Framing in literary energy narratives

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This essay is part of a wider project exploring the ability of frame analysis to serve as a common methodology for the description and analysis of oral, media, historical and literary stories about energy. It investigates the application of framing to literary texts depicting and reflecting on our changing use of energy. Taking as starting point the conception and typology of frames in Gamson and Modigliani’s study of attitudes towards nuclear energy in the American media (1989), it experiments with the identification of framing mechanisms and frames in three English novels. The first is Jim Crace’s recent historical novel, Harvest (2013), a tale of enclosure in the sixteenth century; the second Charles Dickens’s Hard Times (1854), one of the best-known depictions of the Industrial Revolution by a contemporary. The third novel, which is examined in greater depth, is Ian McEwan’s account of the challenge posed by the transition to renewable energy today in Solar (2010). If the danger of a reductive categorisation of novels according to master frames is to be avoided, the complexity and ambivalence of framing which typify novels in comparison with media texts mean that caution and sensitivity are demanded in approaching narrative strategies which can involve multiple, conflicting framings and merely implicit narrative perspectives. With this caveat, it is, however, argued that the focus on framing foregrounds neglected aspects of literary narration, and gives new insight into similarities and differences between literary and non-literary stories, and hence the part played by literature in energy debates.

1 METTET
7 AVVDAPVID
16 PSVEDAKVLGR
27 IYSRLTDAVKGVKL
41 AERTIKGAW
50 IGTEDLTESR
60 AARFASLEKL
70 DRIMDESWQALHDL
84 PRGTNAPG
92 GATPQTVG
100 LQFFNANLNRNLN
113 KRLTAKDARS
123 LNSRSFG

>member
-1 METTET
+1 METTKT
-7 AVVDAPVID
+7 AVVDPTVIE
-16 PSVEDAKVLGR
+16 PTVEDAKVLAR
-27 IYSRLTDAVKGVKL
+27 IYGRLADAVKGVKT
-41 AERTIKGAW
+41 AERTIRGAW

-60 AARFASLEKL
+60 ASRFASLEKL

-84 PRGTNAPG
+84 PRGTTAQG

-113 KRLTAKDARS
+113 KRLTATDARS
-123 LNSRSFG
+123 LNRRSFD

Original languageEnglish
Title of host publicationFraming the Environmental Humanities
EditorsHannes Bergthaller, Peter Mortensen
Place of PublicationLeiden, Boston
PublisherBrill | Rodopi
Number of pages19
ISBN (Electronic)9789004360488
ISBN (Print)9789004358843
Publication statusPublished - 15 Feb 2018

Publication series

NameStudies in Environmental Humanities


  • Jim Crace, Charles Dickens, Ian McEwan, Energy narrative, Frame analysis,
  • Metaphor


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